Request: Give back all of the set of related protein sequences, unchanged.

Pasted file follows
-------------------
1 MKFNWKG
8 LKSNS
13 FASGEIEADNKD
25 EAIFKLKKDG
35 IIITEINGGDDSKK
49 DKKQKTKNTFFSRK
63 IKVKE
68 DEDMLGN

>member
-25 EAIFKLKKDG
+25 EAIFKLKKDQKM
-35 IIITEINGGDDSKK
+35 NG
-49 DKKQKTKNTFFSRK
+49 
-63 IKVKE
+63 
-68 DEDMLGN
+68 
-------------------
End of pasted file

1 MKFNWKG
8 LKSNS
13 FASGEIEADNKD
25 EAIFKLKKDG
35 IIITEINGGDDSKK
49 DKKQKTKNTFFSRK
63 IKVKE
68 DEDMLGN

>member
-25 EAIFKLKKDG
+25 EAIFKLKKDQKM
-35 IIITEINGGDDSKK
+35 NG
-49 DKKQKTKNTFFSRK
+49 
-63 IKVKE
+63 
-68 DEDMLGN
+68 